Creating reasons to choose

By Guybrush Taylor, Executive Strategy Director at Camp Jefferson.

Relaxing spas. 24/7 home security solutions. Telcos that keep you connected. Insurance that protects what matters. Transit systems that get you where you’re going.

What do they all have in common?

They’re all marketing messages. They’re also quite common marketing messages — we’ve all heard these and other similarly-broad claims countless times. And yet, despite their ubiquity, they’re all guilty of the same crime: selling us something we expect to receive.

That spa had better be relaxing; that’s the reason we’re going to a spa. That security system most certainly should be engaged 24/7. And what else does a telco do besides keep us connected?

While marketed and celebrated as fantastic features, from people’s perspective, these are just table stakes. These are why people are shopping the category in the first place. These are something assumed true of all brands in the category. Above all, they’re not a reason to choose one brand over another.

It’s fascinating to see how often brands put their budgets behind these ‘parity promises’, when the returns are so detrimental — spending the few seconds of people’s attention they can afford to simply put themselves on par with their competitors. No emotional impact. No distinction. No reason for people to pick their brand over the others. Why, then, is this such a common event?

I believe it’s due to a growing confusion between what’s true and what matters.

Inside marketing, these parity promises live quite comfortably, despite their ability to fall flat or even commoditize our brand, because they sound like they matter. We call them product features, brand benefits, and most commonly, RTBs. Reasons to Believe.

Reasons to Believe is a part of a sentence we don’t often finish. The full version is something like: this (feature/characteristic) is a reason to believe that our brand delivers (quality, speed, comfort, etc). And this is where the trouble starts.

Virtually anything can fit into this formula and become an RTB. Comfortable mattresses. Refreshing Iced Tea. Even fat-free water (true story). All an RTB needs to exist is to be true. But just because it’s true about your brand, that doesn’t mean it matters enough to be chosen.

Marketing your brand based on category expectations is an investment in your own commoditization. But RTBs still have a strong allure. Brands in highly-competitive categories are continually mimicking and matching features to ‘stay competitive’, and making themselves indistinct in the process. Young brands, in an effort to look credible and established, will often promote category expectations, inadvertently becoming just another player in the space (if you’ve seen Coming to America, we’ll call this McDowell’s Syndrome.)

It’s not enough for people to simply believe that we’re relaxing, secure, or on time. Every brand’s success comes from one thing: being chosen. Everything a brand says or does should be designed to earn the decision of as many people as possible. If we work backwards from why people would choose us, rather than forwards from our list of features, we find ourselves in a much stronger position. We know what matters to people, and how to market ourselves to be chosen.

This is what tells us our Reasons to Choose, instead of our Reasons to Believe. Our RTCs, instead of our RTBs.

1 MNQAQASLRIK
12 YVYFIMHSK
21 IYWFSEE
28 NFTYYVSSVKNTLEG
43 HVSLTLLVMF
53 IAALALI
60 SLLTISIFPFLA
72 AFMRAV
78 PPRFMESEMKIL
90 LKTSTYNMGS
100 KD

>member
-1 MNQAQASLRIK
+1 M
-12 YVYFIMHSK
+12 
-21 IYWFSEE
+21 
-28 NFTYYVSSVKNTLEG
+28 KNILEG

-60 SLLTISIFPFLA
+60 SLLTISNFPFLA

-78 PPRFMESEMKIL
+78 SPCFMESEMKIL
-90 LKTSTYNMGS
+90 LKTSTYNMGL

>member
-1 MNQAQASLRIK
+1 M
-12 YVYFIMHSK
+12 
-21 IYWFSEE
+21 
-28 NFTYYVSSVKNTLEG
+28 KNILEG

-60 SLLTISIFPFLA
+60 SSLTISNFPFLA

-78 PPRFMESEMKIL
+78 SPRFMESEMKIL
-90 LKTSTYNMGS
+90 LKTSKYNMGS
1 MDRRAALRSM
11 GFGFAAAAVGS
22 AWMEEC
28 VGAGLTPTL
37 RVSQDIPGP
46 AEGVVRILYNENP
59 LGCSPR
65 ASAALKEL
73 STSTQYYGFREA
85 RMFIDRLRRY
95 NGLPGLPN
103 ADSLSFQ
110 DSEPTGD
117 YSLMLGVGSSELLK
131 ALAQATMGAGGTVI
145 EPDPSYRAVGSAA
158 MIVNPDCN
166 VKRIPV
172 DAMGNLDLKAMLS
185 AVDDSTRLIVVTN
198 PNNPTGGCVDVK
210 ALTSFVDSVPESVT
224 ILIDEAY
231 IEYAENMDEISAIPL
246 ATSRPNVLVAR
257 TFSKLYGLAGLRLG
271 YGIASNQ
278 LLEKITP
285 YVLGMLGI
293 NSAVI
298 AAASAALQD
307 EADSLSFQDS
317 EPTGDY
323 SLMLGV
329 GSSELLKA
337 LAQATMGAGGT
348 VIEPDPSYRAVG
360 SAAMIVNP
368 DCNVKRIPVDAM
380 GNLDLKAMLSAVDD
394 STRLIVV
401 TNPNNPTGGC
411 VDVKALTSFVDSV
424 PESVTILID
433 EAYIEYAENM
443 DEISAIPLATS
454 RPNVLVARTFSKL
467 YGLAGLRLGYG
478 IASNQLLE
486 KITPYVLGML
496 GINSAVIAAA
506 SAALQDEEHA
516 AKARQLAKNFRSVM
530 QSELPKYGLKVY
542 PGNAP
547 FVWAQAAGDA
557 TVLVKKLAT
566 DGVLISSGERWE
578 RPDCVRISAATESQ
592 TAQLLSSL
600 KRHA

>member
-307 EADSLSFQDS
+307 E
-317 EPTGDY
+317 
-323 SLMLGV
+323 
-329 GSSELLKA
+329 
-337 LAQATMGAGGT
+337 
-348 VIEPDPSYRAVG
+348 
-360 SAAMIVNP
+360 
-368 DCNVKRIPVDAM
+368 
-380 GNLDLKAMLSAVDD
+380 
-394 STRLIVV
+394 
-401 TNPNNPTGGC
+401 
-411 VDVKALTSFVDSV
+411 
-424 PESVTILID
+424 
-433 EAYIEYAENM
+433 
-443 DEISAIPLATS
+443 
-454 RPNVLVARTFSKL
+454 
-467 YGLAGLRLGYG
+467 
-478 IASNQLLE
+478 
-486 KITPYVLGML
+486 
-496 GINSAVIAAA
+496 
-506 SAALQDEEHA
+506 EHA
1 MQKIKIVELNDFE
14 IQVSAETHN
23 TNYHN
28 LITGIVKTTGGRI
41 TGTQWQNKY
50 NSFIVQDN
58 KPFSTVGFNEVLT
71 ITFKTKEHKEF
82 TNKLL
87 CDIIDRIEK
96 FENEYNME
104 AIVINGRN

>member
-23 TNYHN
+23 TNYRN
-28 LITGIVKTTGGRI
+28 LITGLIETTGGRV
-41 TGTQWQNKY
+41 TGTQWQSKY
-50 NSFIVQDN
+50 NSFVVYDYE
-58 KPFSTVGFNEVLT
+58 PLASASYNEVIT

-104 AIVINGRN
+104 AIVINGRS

Reasons to Choose are the features and benefits that would cause people to choose your brand over their other options. They can be something unique to your brand, from secret recipes to unparalleled customer care to flights to outer space. Or they can be superior to others: from simple return policies to exquisite details to emission-free buildings. Marcom, product, innovation, sales, retail, CSR — the reasons people choose a brand can come from any point in their experience.

The important difference is that your RTCs are not determined internally. They’re found by understanding the motivations of those who already choose you, or who might choose you, in the right conditions. But this is a skillset not often found in our organizational charts, or planned for in our five-year roadmaps. When people are consulted, it’s most often done after the development of a prototype or a marketing campaign, hoping the investments and decisions made long ago were right.

Aligning what you offer with why people choose means the process begins with those people. The motivations that bring them into your category, the expectations they have, and the opportunities for your brand to exceed them. And, of course, keeping up with it — a single Reddit post can do a lot these days. While this does take more effort, it’s ultimately far less costly than investing in irrelevance.

There are many Reasons to Believe your brand, but it’s the Reasons to Choose that drive your business forward. What’s true of you and what matters to people. It is possible that, out of all your RTBs, you might only find one or two clear RTCs. Maybe none. But it does provide clarity: you can see your brand’s value from people’s perspective. Why they choose you, why they don’t, and most of all, how you’ll need to invest to become chosen more often.


Camp Jefferson is a member of the Institute of Communication Agencies. Report on Marketing is where leading Canadian agencies showcase their insights, cutting-edge research and client successes. The Report on Marketing provides a valuable source of thought leadership for Canadian marketers to draw inspiration from. Find more articles like this at the Report on Marketing.

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